• Remove extra salt, water, and waste products so they do not build up in your body
  • Keep safe levels of minerals and vitamins in your body
  • Help control blood pressure
  • Help the body make red blood cells

Dietary management:

Choose low-potassium fruits and vegetables. These include things like grapes, pineapple, lettuce, green beans, and cucumber. Choose low-potassium foods such as pasta, noodles, rice, tortillas, and bagels. And avoid high-potassium foods, including things like milk, bananas, oranges, spinach, tomatoes, and broccoli.

3.  Acute renal failure:

Acute kidney injury (AKI), also known as acute renal failure (ARF), is a sudden episode of kidney failure or kidney damage that happens within a few hours or a few days. AKI causes a build-up of waste products in your blood and makes it hard for your kidneys to keep the right balance of fluid in your body. AKI can also affect other organs such as the brain, heart, and lungs. Acute kidney injury is common in patients who are in the hospital, in intensive care units, and especially in older adults.

Signs and symptoms:

Signs and symptoms of acute kidney injury differ depending on the cause and may include:

  • Too little urine leaving the body
  • Swelling in legs, ankles, and around the eye
  • Fatigue or tiredness
  • Shortness of breath
  • Confusion
  • Nausea
  • Seizures or coma in severe cases
  • Chest pain or pressure
  • In some cases, AKI causes no symptoms and is only found through other tests done by your healthcare provider.


Acute kidney injury can have many different causes.  AKI can be caused by the following:

  • Decreased blood flow
  • Direct Damage to the Kidneys
  • Blockage of the urinary tract


Treatment for AKI usually requires you to stay in a hospital. Most people with acute kidney injury are already in the hospital for another reason.  How long you will stay in the hospital depends on the cause of your AKI and how quickly your kidneys recover. In more serious cases, dialysis may be needed to help replace kidney function until your kidneys recover. The main goal of your healthcare provider is to treat what is causing your acute kidney injury. Your healthcare provider will work to treat all of your symptoms and complications until your kidneys recover.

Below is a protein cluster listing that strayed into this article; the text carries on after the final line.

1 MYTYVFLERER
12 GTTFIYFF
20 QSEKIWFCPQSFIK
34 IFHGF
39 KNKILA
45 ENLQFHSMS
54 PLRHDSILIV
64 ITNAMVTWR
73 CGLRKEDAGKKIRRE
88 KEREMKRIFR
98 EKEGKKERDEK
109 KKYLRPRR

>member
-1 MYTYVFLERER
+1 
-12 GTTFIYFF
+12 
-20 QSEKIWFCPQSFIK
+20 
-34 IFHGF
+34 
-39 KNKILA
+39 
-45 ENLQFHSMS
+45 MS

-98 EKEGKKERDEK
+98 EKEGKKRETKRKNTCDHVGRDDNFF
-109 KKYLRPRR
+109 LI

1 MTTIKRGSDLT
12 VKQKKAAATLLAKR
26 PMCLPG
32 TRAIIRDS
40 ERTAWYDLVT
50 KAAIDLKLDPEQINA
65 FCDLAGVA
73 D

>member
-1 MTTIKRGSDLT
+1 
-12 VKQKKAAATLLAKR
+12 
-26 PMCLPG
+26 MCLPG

Dietary management:

A renal diet is one that is low in sodium, phosphorous, and protein. A renal diet also emphasizes the importance of consuming high-quality protein and usually limiting fluids. Some patients may also need to limit potassium and calcium.

4. Chronic renal failure:

Chronic kidney disease (CKD) is a long-term condition where the kidneys do not work as well as they should. It's a common condition often associated with getting older. It can affect anyone, but it's more common in people who are black or of south Asian origin.


There are usually no symptoms of kidney disease in the early stages. It may only be diagnosed if you have a blood or urine test for another reason and the results show a possible problem with your kidneys.

At a more advanced stage, symptoms can include:

  • Tiredness
  • swollen ankles, feet or hands
  • shortness of breath
  • feeling sick
  • blood in your pee (urine)


Chronic kidney disease is usually caused by other conditions that put a strain on the kidneys. Often, it's the result of a combination of different problems.

CKD can be caused by:

  • high blood pressure
  • diabetes – too much glucose in your blood can damage the tiny filters in the kidneys